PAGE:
Best padded cycling shorts

In cycling, it is good to know where to spend your money. For example, with –  Shimano 105 v Shimano Dura Ace – there is very little difference in quality, but a huge difference in price.

But, when it comes to cheap cycling shorts vs good cycling shorts – there is a huge difference in quality of the product, the enjoyment of your ride and even can affect how many saddle sores you get. (see: tips for avoiding saddle sores)

Make sure you have a good pair of shorts


It is ironic that I often end up buying the most uncomfortable looking saddle (69gram sheet of carbon fibre) and then rely on a good pair of padded cycling shorts to make the ride bearable.

– Throw away the cheap cycling shorts. Last November I mentioned how I made myself throw away several pair of cheap cycling shorts. They are not worth using because they gave saddle sores.

A good padded cycling short is one of the most essential ways to get a more comfortable ride, especially for anything over two hours.

Over the years I’ve tried quite a few cycling shorts. For quite a few years, I’ve ridden some Impsport custom made ones for my cycling teams like Oxonians and Sri Chinmoy CT. Unfortunately, Impsport do not make the best cycling shorts. They are not as bad as they were (and they may continue to get better). But some of the earlier models were virtually unrideable with the chamois inadequate, and in the wrong place leading to chaffing. Unfortunately, this wasn’t just my experience, but also that of a team-mate. I haven’t tested other types of custom made team kit. I’ve heard people speak relatively highly of Endura. But, it is always a little bit of a gamble ordering custom made shorts, when you can’t test them until it is too late.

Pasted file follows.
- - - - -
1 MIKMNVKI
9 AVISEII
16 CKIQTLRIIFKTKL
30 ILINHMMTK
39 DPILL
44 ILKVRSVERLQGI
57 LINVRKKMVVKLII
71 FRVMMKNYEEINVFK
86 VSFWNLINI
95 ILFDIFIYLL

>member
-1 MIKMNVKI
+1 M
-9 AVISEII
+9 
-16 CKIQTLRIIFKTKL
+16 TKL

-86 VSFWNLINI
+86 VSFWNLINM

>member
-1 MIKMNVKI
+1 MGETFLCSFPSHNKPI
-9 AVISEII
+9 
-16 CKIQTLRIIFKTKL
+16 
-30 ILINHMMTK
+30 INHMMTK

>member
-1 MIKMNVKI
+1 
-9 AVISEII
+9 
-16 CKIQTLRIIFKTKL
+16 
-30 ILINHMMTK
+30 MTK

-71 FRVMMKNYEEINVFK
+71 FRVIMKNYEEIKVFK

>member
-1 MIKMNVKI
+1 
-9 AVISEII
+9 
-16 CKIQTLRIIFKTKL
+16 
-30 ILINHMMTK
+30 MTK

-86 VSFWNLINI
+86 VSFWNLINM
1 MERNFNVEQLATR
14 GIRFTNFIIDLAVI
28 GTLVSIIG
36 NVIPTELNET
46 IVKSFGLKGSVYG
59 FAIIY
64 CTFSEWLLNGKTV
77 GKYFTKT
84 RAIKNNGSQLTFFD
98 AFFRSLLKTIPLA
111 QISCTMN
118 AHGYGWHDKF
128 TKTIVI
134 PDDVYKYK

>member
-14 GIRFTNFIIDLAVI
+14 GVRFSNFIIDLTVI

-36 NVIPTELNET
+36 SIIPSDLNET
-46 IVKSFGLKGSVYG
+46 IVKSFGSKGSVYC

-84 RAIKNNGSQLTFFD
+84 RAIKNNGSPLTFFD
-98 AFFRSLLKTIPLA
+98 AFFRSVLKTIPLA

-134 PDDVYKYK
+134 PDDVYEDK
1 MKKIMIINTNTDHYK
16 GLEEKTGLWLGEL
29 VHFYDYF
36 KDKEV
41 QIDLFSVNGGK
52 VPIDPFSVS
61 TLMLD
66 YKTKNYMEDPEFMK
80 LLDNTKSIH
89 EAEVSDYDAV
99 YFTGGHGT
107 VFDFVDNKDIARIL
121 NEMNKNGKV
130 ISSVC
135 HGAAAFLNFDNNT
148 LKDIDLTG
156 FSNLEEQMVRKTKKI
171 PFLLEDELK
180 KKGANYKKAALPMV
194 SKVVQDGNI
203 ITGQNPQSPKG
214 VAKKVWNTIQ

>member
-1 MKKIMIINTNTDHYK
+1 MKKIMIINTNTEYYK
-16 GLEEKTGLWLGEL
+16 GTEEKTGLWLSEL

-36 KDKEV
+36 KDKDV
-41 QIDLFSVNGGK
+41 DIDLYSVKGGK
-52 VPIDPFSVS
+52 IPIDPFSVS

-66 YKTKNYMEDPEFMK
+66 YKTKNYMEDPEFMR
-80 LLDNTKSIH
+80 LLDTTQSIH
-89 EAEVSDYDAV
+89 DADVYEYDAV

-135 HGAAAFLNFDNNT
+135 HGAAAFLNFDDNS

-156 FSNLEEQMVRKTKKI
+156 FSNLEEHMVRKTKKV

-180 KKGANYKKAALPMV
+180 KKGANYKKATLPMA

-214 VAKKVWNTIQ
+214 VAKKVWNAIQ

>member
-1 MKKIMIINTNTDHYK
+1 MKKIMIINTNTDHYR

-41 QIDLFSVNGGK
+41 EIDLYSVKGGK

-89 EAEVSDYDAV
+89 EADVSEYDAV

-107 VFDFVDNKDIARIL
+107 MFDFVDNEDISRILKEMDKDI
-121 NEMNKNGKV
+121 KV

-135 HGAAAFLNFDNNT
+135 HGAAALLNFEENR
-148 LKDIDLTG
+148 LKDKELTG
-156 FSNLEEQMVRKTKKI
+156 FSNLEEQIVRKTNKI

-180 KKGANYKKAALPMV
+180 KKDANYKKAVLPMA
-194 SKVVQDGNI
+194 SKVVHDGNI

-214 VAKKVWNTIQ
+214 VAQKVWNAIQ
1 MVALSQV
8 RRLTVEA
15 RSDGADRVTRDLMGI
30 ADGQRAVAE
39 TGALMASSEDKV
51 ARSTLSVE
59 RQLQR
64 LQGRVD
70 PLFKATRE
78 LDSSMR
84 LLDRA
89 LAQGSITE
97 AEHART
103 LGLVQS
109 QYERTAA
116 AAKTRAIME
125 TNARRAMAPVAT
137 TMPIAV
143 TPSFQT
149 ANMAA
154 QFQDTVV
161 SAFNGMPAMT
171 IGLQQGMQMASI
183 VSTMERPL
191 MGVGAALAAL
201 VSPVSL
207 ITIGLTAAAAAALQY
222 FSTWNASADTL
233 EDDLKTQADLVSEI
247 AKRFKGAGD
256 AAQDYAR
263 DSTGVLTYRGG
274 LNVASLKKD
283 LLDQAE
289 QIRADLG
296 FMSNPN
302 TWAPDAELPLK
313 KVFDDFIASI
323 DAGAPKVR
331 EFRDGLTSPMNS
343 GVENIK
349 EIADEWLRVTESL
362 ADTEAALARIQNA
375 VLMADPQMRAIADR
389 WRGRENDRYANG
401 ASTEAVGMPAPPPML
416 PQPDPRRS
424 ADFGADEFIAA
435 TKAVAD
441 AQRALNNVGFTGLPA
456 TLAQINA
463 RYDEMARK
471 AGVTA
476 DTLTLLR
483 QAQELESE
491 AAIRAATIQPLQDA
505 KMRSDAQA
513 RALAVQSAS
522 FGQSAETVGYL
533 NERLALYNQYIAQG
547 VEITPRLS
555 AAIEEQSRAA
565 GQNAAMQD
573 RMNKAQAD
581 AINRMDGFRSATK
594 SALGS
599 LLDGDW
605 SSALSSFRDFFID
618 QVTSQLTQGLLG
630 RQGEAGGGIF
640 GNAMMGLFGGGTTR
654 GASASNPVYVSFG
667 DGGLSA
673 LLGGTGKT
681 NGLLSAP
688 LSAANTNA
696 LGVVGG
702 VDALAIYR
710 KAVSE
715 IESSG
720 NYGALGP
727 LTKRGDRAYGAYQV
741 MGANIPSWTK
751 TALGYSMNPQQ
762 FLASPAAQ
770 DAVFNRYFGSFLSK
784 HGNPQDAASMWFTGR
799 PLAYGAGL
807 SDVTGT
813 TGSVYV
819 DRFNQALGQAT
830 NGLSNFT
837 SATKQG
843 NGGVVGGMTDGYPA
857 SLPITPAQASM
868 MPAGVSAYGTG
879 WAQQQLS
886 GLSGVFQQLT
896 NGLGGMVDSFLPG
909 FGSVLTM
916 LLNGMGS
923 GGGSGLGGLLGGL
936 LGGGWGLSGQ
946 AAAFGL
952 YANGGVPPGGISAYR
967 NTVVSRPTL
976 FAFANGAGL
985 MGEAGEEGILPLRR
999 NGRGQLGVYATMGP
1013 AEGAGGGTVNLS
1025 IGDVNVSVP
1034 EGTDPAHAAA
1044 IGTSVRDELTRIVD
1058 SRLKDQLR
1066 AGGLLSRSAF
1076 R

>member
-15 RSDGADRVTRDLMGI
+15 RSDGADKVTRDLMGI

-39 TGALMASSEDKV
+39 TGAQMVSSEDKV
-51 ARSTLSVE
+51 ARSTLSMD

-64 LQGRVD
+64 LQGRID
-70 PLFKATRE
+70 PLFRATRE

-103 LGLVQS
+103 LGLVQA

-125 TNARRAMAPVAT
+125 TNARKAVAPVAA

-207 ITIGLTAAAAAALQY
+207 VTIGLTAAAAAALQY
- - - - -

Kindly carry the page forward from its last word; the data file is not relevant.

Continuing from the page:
A few general comments about cycling shorts

Bibbed shorts are more comfortable than non-bibbed. It is much easier to keep them up without the feeling of elastic around the waist. They also seem to stay in position much more easily. I do have a few non-bibbed shorts, but, when getting in and out of the saddle, they tend to move around, which is mildly irritating.

All shorts become more comfortable when you are used to cycling. Getting used to spending hours in the saddle is like anything else, you develop tolerance over time. If you’re new to cycling, even spending £200 on some shorts may still leave you feeling pretty sore after a seven hour sportive. If you’re used to spending hours in the saddle, you will find all shorts more comfortable.